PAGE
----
6 Network Marketing Truths to Remember When They Recruit You to Join an MLM Business
Network marketing, multi-level marketing, direct selling—these names all describe the same system, which we will just call "MLM."
So what is an MLM? Start with a normal business. A company has some stuff to sell. Before the existence of media outlets, such as TV, radio, billboards, and so on, the company would pay a bunch of sales reps (called consultants, advisors, distributors, members, associates, etc.) to sell the product to people. That's a typical sales scenario.
Tupperware was there long before MLM. You, as a salesperson, would buy stuff from the company at wholesale prices, sell it locally at retail, and pocket the profits. There was no middleman, so it was "direct selling." As a traveling salesperson, you operated with low overhead, with no storefront to worry about.
However, paying a crowd of sales reps creates a problem for the company in that not all sales reps are equal. Some are good sellers; others are not. The company has to manage all the different reps, and it is complicated. Then, someone came up with the idea: Why not let the reps manage other reps? Just reward the rep who recruited good reps by giving them a share of the profits. The more the "lower" reps (the recruitees) sell, the more the "higher" rep (the recruiter) makes in bonus.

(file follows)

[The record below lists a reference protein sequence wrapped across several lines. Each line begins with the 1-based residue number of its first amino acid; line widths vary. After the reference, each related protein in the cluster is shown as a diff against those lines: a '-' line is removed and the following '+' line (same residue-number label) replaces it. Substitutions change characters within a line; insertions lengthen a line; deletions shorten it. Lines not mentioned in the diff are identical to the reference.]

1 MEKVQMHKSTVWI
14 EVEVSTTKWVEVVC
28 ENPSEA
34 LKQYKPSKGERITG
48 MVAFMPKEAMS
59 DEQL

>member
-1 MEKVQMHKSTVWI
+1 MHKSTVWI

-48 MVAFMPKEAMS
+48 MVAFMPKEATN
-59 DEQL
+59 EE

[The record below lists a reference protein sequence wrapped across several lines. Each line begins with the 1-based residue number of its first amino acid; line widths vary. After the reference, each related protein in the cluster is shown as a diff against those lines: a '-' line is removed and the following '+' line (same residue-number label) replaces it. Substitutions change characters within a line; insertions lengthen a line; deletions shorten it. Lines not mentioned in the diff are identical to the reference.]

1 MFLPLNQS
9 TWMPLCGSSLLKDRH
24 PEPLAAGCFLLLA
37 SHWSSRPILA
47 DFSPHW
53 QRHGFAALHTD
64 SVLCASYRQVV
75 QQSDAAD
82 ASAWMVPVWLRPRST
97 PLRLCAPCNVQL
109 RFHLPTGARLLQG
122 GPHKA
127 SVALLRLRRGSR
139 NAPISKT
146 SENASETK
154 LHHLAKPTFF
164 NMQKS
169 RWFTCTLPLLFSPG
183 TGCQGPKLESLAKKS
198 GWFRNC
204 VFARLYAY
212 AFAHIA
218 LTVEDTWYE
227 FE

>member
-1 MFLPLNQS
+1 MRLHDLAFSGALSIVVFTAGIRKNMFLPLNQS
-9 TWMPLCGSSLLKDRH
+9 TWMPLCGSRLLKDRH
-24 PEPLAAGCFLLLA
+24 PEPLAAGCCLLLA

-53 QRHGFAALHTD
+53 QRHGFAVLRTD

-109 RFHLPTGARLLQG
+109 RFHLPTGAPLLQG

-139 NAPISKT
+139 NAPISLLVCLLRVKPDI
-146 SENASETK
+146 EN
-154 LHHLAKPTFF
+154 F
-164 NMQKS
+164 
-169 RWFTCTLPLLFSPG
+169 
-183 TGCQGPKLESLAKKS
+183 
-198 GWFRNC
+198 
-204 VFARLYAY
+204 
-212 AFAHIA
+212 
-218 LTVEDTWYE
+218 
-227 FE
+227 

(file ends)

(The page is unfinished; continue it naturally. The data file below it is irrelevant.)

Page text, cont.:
So the recruiter has the incentive to recruit good people, which benefits both himself and the company. Thus was born "multi-level marketing," or MLM. The recruiter became known as the "upline," and the recruitee became the "downline."
Later, when "MLM" became associated with some pyramid schemes disguised as MLMs, the term "network marketing" was used.
Most MLMs are done wrong, pitched as get-rich-quick schemes, and quickly collapse, leaving their reps up the creek without a paddle. Furthermore, it further confuses the issue that many scams disguise themselves as MLMs. Studies have shown that in the 30 largest MLMs, more than 99% of participants actually posted a loss!
In view of the risks, here are a few things you need to be aware of before you join an MLM.
1. Marketing = Sales
To succeed in multi-level marketing, you have to sell things, and sell a lot of things. Marketing means sales. If you already have the gift of gab and can convince people to buy things from you, then congratulations—you may have a chance. If you can't sell and are not a people-person, then you have a long way to go before you can succeed in an MLM, and you may want to consider another path. And if you were told you don't need to sell anything, just recruit, you are in a "pyramid scheme," not an MLM.
One of the big controversies with the MLM system is the cost of marketing. The company is passing on the cost of marketing and some of the profit onto the reps so that the reps can do advertising. But does the company actually pass enough profit for the reps to do so?